Strong snowstorms offset with 50-degree days equal winter 2018 in Ohio to date. A week before the highly anticipated 46th annual Hudson Antique Show, which is held the second Saturday and Sunday in January (this year January 13 and 14) saw a big storm, offset with a huge melt.
And as luck—or lack thereof—would have it, another big storm slammed northeast Ohio on Friday, the show’s setup day, and continued into Saturday morning and the show’s opening.
Connie Polce of Ponzi’s stands with a lovely Delaware River valley ladder-back side chair, 1720-40, wearing paint decoration; it was priced at $895. Of the miniature furniture pieces on display, the mahogany two-over-three-drawer dresser with a cutout base was $795; the small cupboard with two doors above and two drawers and a door below was $395; the circa 1800 Hepplewhite chest in mahogany with ivory pulls was tagged $895, and the mahogany tilt-top candlestand from the 1860s was $225.
These interesting pieces were found in the booth of Francis Crespo Folk Art & Antiques, Lancaster, Pennsylvania. The oil on canvas landscape scene attributed to William Matthew Prior was priced at $950. Also found here were a 1930s folk art large-size cement garden frog ($395); a “Fresh Milk” hand-painted sign featuring Holstein cows by folk artist Bill Duffy ($375); a Trenton, New Jersey, pottery pitcher depicting a bulldog ($225); a folk art carved wooden life-size Indian head, possibly used as a countertop display in a tobacco shop ($495); and a circa 1930 colorful Northwest totem pole made to be an incense burner, found in New York City ($575).
Tom Brown Antiques & Art, McMurray, Pennsylvania, was busy selling a lovely work by American artist Edgar Forkner (1867-1945). A Glimpse of Lake Union, Seattle Washington (center), an 18" x 24" colorful harbor scene, found a new home as this photo was being taken. Seated on a chair right below this work is a mid-19th-century English miniature desk in oak with ball feet that was priced at $800. The large oil on canvas harbor scene is of Martinique island and depicts Saint Pierre with Mt. Pelée in the background before its eruption in 1902. This was tagged $2750. The circa 1780 New England tea table (at left) in its original finish was $1850. Also on the back wall hangs a very colorful 1930s penny table cover that was priced at $950, and below this sat a 1790 Eastern Connecticut four-drawer bureau with a well-molded top, all resting on ogee feet with a central plinth. This chest was tagged $2950.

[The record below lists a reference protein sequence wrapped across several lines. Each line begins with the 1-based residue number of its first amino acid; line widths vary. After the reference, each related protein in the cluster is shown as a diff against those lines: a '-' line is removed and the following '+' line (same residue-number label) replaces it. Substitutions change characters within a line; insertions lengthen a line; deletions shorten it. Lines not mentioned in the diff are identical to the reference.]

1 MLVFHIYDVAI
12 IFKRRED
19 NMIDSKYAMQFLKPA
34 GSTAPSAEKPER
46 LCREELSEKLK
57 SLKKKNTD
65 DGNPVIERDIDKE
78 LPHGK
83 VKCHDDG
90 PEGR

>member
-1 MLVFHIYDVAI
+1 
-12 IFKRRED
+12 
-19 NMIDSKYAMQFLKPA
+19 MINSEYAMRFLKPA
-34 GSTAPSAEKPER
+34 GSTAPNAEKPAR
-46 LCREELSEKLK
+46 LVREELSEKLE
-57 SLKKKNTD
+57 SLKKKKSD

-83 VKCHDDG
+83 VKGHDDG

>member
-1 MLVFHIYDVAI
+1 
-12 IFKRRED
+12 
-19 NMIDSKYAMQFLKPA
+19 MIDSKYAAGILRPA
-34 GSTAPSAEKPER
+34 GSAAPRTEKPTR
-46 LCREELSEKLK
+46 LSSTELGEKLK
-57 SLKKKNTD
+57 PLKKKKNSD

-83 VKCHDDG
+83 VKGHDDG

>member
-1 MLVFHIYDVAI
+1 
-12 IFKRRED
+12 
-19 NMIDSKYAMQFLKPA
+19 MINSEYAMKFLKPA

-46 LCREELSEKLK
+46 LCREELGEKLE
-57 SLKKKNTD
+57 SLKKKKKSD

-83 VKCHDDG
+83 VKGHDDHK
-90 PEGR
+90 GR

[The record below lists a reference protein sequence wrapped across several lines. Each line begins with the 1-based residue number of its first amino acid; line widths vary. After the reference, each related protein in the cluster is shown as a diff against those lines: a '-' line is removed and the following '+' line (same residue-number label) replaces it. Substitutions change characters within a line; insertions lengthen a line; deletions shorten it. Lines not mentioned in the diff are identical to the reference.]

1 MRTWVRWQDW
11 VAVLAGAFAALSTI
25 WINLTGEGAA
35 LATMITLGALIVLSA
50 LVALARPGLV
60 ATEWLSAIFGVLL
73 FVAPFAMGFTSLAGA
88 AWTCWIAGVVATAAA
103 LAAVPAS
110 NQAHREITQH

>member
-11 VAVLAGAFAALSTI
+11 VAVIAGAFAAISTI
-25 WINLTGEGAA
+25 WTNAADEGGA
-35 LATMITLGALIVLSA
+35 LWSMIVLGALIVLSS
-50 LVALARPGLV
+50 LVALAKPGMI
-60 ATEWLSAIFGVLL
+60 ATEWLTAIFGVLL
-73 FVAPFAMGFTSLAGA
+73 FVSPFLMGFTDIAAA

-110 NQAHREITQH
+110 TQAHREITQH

This discussion of the weather and road conditions (which can be a bore, because everyone has to deal with weather, right?) is necessary to understand and appreciate the true grit of determined collectors.
Discussions about the effect of Saturday’s weather on sales found that while the number of collectors through the doors was down, those who thumbed their noses at Mother Nature and her 8" of winter fury came to buy.
Dan Freeburg Antiques, Wilcox, Pennsylvania, was eager to point out this quilted privy bag used to house scraps of clothes. The bag was then hung in the outhouse, ready to go for when, um, you had to go. Freeburg’s mid-19th-century Amish-made example hailed from Lancaster County, Pennsylvania, and was done in a basket pattern. This privy bag was priced at $995.
Showcased by Pratt’s Antiques, Victor, New York, was this pair of circa 1840 New York folk portraits by J. Stilson tagged $8500 for the pair. They measure 35" high x 29" wide. An early 19th-century Vermont dome-top trunk wearing paint decoration with base colors of mustard and salmon was priced at $2350, and it sat atop a solid blanket box painted red with black-painted panels with a pleasing cutout base and one-board top that was $1075.
“In Europe cookies of this size were often eaten like we eat cake, meaning it was sliced and served,” John H. Rogers explained when discussing this large cookie or springerle board offered in his dealer space. Rogers felt that the late 19th-/early 20th-century piece, priced at $350, is of German or Dutch origin.
When asked on Sunday to point to his favorite piece that he brought to Hudson, Mike Christy of Comet Lake Antiques, Clinton, Ohio, looked around his dealer display and said, “I sold most of my favorites on Saturday.” He explained, “Saturday never had a crush of people, but instead it was a steady flow throughout the day. More important, these people were serious buyers. They weren’t going to let a little—OK, a lot—of snow stop them from getting to this show.”
“I have to admit, I am very bitter about how the weather affected the show,” stated Steven Sherhag, the show’s manager going on six years now. “We did loads of advertising. I was on a radio talk show. We posted a walk-through video on Facebook of the facility, and we had about 2000 visits to the show’s website a week prior to its taking place. Our best gate for this show since I’ve managed it was around 600. I was expecting to reach the 800 mark. Instead, we came in just a bit over 400 attendees.”
This 1865 Joseph Liggett-made cigar-store Indian of Bucks County, Pennsylvania, retains its original paint decoration with the figure carrying a fistful of cigars in one hand and a bow in the other. The part of the bow on the figure’s body is painted, but then the part that extends beyond the figure is actually made of iron and attached to the piece near the Indian’s shoulder. This lovely folk art display item was priced at $19,500 by Axtell Antiques of Deposit, New York.
Yes, Ben Franklin greatly respected the American wild turkey, as did apparently J.D. Belcher, the artist who created this folk art beauty. Full of color, this oil on board painting was priced at $645 by Michael Whittemore of Punta Gorda, Florida.